My biggest weakness as a programmer: git. I hate git.

Git is an AMAZING tool, I’m not going to preach otherwise. But I hate it. And my biggest problem? Remembering how and when to use it. Git flows and branches are like an almost unsolvable maze for me, and I always forget to push commits. When it’s time to setup a new feature, trying to write $ git branch or $ git flow commands gets my blood boiling. But it’s something I work on all the time! For example, I regularly revisit old course material from our introduction to Git at Lighthouse Labs and run through the Codecademy Git courses. I suppose it’s just a matter of practice. And keeping in mind my second Git-related issue, remembering when to push and when to commit. It’s not so much a confusion this one, as I tend to get ahead of myself when working on a project, and will dive into new problems after solving the previous one. The biggest issue with that is the incomprehensive commit messages and the hard to follow update notes.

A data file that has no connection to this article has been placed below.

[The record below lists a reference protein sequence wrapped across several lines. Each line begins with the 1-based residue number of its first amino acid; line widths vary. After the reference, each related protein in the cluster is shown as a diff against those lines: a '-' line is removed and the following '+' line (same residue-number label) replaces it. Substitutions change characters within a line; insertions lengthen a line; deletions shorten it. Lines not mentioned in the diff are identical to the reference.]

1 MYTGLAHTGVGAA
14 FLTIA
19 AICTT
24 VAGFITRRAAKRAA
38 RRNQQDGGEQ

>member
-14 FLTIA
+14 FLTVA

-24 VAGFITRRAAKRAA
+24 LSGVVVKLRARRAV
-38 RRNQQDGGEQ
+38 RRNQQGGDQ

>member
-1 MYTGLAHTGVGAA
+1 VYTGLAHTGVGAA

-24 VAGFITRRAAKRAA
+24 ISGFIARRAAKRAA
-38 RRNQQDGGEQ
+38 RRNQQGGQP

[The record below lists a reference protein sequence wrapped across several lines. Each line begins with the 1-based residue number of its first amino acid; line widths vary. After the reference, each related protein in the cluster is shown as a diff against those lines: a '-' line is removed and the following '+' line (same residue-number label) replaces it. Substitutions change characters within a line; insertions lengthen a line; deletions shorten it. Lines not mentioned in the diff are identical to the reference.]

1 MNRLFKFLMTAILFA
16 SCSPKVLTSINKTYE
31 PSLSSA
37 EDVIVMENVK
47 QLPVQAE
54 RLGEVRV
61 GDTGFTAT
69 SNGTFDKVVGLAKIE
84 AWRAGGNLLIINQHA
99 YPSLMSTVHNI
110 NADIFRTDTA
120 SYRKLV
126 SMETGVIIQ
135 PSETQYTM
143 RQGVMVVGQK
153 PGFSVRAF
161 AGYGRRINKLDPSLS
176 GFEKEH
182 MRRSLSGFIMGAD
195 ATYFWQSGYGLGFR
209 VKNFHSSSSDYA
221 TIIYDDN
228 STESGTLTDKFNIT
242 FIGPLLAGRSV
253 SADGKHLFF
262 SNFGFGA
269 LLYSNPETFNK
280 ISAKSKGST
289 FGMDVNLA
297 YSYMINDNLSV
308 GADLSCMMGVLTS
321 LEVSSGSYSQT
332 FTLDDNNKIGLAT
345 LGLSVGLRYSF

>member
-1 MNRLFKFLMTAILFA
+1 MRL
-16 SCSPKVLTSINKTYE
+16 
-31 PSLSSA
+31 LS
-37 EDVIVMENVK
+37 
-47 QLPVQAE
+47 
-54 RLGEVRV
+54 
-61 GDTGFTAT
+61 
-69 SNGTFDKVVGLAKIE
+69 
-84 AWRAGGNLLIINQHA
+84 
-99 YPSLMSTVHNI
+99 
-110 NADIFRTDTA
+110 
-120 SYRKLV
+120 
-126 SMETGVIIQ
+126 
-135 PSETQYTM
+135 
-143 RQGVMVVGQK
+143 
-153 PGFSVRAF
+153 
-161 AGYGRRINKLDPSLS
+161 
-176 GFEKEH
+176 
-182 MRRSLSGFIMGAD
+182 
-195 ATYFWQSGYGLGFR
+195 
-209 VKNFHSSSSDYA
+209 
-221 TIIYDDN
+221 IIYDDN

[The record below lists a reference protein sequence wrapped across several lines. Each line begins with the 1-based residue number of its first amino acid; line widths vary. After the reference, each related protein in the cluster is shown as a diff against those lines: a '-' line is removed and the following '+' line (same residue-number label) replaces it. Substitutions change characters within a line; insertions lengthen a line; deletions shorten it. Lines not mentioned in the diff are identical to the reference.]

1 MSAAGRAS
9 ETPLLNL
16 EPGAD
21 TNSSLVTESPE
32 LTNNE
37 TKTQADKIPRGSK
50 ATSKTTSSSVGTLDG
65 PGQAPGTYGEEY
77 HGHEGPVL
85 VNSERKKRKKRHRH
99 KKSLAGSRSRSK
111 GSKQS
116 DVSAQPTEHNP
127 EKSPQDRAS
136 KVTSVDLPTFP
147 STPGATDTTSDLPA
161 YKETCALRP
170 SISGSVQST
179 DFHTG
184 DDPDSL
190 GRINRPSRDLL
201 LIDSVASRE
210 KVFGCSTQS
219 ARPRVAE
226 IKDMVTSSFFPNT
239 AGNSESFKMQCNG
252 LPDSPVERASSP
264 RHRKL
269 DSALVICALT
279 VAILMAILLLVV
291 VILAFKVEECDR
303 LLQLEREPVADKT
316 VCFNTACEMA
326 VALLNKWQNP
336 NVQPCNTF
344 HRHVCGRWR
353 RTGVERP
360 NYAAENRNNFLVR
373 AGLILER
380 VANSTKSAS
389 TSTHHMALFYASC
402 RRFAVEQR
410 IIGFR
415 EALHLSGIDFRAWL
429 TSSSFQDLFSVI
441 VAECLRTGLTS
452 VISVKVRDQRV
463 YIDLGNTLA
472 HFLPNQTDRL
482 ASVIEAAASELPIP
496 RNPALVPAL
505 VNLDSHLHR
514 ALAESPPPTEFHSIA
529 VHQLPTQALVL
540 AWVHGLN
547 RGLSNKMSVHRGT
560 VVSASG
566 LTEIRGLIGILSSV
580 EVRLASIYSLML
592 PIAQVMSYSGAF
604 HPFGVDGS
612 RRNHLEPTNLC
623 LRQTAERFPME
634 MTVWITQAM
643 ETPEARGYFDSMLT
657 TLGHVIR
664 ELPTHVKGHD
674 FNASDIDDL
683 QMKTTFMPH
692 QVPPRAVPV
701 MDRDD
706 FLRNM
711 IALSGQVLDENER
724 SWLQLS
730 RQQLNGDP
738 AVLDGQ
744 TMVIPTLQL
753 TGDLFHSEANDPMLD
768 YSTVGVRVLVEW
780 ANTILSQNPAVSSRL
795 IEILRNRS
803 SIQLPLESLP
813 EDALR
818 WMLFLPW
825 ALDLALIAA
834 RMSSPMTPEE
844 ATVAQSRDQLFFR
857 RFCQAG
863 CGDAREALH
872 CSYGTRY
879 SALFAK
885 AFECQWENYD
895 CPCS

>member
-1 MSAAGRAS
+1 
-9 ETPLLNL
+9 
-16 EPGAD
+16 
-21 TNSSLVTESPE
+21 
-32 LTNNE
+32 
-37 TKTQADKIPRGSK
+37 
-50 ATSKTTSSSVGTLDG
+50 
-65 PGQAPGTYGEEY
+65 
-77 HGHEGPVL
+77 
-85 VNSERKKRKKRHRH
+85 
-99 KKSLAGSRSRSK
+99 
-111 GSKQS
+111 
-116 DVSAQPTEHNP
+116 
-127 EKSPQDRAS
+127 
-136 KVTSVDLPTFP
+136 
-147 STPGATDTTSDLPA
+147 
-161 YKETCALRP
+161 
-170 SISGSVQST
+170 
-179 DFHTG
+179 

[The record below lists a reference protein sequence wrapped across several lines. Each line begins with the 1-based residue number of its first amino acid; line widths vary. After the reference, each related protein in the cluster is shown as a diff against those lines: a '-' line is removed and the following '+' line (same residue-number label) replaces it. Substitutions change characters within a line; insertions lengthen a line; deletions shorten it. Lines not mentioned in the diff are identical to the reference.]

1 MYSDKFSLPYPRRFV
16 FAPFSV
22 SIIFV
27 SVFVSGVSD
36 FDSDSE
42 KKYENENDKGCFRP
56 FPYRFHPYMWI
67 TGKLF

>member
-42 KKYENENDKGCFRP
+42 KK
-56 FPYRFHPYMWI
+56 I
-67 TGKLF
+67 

The solution? I use a small notebook and write down each problem I’m going to tackle. And between each item in my checklist, I write “commit?” and every so often I write “git push?”. Does it help? Yes, and when I do miss my mark, it’s on me and I make a note of it. I will master Git!

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